The buzz about entrepreneurship is everywhere nowadays--from magazine covers to conferences, hotel lobbies to the White House, and of course, kitchen tables. The French word entrepreneur first appeared in the French dictionary in 1723 to describe a person who organizes and operates a business by taking a financial risk. Since then the word entrepreneur--and the world--has completely changed. Today, entrepreneurship is celebrated like never before and it is defined in so many ways--social entrepreneurship, intra-entrepreneurship, knowledge entrepreneurship, micro-entrepreneurship--you name it.
In 1975, Harvard professor Howard Stevenson defined entrepreneurship as "the pursuit of opportunity without regard to resources currently controlled." "Resources currently controlled” can be interpreted as limited resources. From that point of view, almost all of us have some level of entrepreneurial challenges.
I have been practicing entrepreneurship since I was 14 years old. I know all too well about the pursuit of opportunity without regard to resources. Author Steven Pressfield (author of the Legend of Bagger Vance) writes,
“We duel adversity every day, you and I. We get bloodied; we experience casualties--and we have to get up and find a way to fight again. We might not be wearing body armor or carrying M4 carbines, but we know in our bones that the warrior virtues of patience, resolution, tenacity, selflessness, capacity to endure hardship, etc. serve us every day of our lives.”
Steven’s description of the warrior’s virtues describes the practice of entrepreneurship quite well. At a fundamental level all entrepreneurs try to overcome adversity to pursue opportunity with limited resources.
As a devoted student and life long practitioner of entrepreneurship, this is what I have learned over the years:
Becoming an Entrepreneur
Most ventures fail. Most entrepreneurs make a lot less money than if they worked for someone else. The road to success is often long and lonely--brutal hours; massive amounts of stress; and a huge amount of personal sacrifice. So, why would you want to become an entrepreneur?
- To Survive: In my teens and early twenties, I became an entrepreneur (although I didn’t know the word or the meaning of it) to simply survive. Around the globe, many people become entrepreneurs in order to survive. They have no job prospects, or little means to earn a living. Therefore, entrepreneurship for many is the only alternative.
- To Pursue a Dream: In my mid twenties, I caught the ‘Silicon Valley’ bug, and I pursued my dream to become a tech entrepreneur. Many entrepreneurs (in all industries) pursue entrepreneurship to fulfill their personal dreams. They have something to prove to the world and to themselves. They have the mental and intellectual capacity, the drive and the resourcefulness to invent and to create differentiating ventures.
- To Make a Difference: In my mid thirties, the idea of entrepreneurship completely changed for me. I wanted to make a difference, to do something that has a positive and long-lasting impact. Making a difference as an entrepreneur can be very rewarding - as all great entrepreneurs will ubiquitously agree. However, making a real difference perhaps is also the hardest to thing to do and most challenging. It requires a different kind of mindset. It is not about just making money, or becoming famous, or inventing new things. In our changing world, the definition of entrepreneurship has evolved as the need to “make a difference” has never been greater. In my travels I have met ‘entrepreneurs’ from all walks of life - in government, in academia, in NGOs, in corporations, in labs, on stage, and, yes, in ventures that are quietly working away to make a difference with very limited resources.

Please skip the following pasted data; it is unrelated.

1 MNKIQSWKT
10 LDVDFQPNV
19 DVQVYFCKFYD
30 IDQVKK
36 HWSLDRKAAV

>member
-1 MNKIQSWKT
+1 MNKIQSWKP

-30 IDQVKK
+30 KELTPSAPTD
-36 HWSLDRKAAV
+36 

The U.S. Army Warrior Ethos states:
- I will always place the mission first;
- I will never accept defeat;
- I will never quit; and
- I will never leave a fallen comrade.
- Find Resources: By making, maintaining and leveraging contacts, in both the short and long term, for mutual benefit, entrepreneurs find ways to exploit opportunities despite adversity.
- Manage Risk: They accept and take responsibility for calculated risks. Great entrepreneurs are focused, learn from their mistakes, and move on without regrets. Their risk perhaps is far greater than an average person--but they are hardly gamblers.
- Create ‘Wealth’: The definition of wealth, capital, and value has forever changed. Money is no longer the only currency nor is the valuation of a company the only measure of wealth. Beyond financial value, entrepreneurs need to create ‘wealth’ with knowledge, sustainable assets, and social impact.
The Entrepreneurial Makeup
“The entrepreneur is then a complex combination of interacting factors.”--writes David Butler in his book Enterprise Planning and Development. He explains the makeup of an entrepreneur as follows:
Personality: in terms of possessing resilience, tenacity, opportunity spotting, and risk taking.
- Attitude: having awareness of the importance of customer focus, the application of creativity and imagination, defined personal standards and values, the perception of enterprise as a positive activity.
- Skills: such as the ability to network, to think strategically, to gain access to resources, business knowledge and acumen, interpersonal skills and people management capabilities.
- Motivation: personal drive and ambition, the desire to make an impact, the need for achievement or self-satisfaction, a desire for status, to create and accumulate wealth, and social responsibility.
But at the end, there is no exact formula for entrepreneurship. It is unique for each individual. You cannot follow someone else’s journey to success, either. That journey is uniquely yours and yours only.
I would love to hear your stories. Share them with me at @faisal_hoque or on the comment box below. Happy trails…
[Image: Flickr user sAeroZar]